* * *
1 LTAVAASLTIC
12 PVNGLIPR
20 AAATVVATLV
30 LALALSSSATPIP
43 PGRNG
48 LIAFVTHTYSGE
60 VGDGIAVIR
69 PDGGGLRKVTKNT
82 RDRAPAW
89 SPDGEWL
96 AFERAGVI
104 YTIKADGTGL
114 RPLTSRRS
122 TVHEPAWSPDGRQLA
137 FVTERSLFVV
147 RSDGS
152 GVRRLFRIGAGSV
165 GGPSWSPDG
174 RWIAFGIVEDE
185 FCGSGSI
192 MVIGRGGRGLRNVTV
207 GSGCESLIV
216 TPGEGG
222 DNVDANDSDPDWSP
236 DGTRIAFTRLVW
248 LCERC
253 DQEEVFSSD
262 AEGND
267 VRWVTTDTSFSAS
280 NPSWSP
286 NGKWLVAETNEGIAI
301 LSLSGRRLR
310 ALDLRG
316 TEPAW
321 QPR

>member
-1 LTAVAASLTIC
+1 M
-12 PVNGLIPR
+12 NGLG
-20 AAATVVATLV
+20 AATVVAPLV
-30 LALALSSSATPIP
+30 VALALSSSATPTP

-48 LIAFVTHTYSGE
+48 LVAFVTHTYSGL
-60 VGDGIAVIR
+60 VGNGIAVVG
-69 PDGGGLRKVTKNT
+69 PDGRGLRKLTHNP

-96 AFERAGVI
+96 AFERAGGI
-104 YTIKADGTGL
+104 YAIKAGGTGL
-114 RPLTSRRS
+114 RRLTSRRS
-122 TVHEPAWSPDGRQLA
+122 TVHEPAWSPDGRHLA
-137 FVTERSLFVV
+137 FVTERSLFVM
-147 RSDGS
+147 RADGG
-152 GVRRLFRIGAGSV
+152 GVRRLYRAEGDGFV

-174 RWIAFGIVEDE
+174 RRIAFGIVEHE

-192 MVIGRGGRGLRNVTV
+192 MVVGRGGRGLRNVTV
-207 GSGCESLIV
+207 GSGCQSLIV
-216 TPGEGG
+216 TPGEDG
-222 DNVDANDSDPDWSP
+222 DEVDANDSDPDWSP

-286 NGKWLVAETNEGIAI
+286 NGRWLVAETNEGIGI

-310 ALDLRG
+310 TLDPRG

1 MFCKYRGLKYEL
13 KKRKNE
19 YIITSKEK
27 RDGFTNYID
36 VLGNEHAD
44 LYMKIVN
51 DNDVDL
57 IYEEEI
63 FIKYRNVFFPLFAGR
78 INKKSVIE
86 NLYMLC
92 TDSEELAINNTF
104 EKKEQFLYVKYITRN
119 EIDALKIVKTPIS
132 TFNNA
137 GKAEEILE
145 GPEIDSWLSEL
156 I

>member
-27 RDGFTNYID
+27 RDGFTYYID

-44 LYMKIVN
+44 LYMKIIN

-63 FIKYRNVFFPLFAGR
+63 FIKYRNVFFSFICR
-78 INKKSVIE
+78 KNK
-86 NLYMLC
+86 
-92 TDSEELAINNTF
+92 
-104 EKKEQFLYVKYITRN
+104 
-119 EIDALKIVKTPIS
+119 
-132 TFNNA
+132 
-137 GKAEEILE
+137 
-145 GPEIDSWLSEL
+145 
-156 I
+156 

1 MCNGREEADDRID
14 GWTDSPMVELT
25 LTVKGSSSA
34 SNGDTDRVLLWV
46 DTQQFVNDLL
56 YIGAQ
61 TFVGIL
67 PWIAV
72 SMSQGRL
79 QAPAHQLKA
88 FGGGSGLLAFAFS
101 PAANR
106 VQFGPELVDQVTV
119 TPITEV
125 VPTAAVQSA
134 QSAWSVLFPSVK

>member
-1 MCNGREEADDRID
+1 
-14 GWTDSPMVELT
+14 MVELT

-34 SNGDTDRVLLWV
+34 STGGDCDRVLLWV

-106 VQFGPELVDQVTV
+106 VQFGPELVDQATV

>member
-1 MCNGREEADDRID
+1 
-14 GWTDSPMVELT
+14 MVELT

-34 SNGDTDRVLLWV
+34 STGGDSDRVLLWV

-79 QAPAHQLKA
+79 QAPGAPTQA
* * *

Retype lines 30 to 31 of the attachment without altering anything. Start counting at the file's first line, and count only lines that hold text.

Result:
280 NPSWSP
286 NGKWLVAETNEGIAI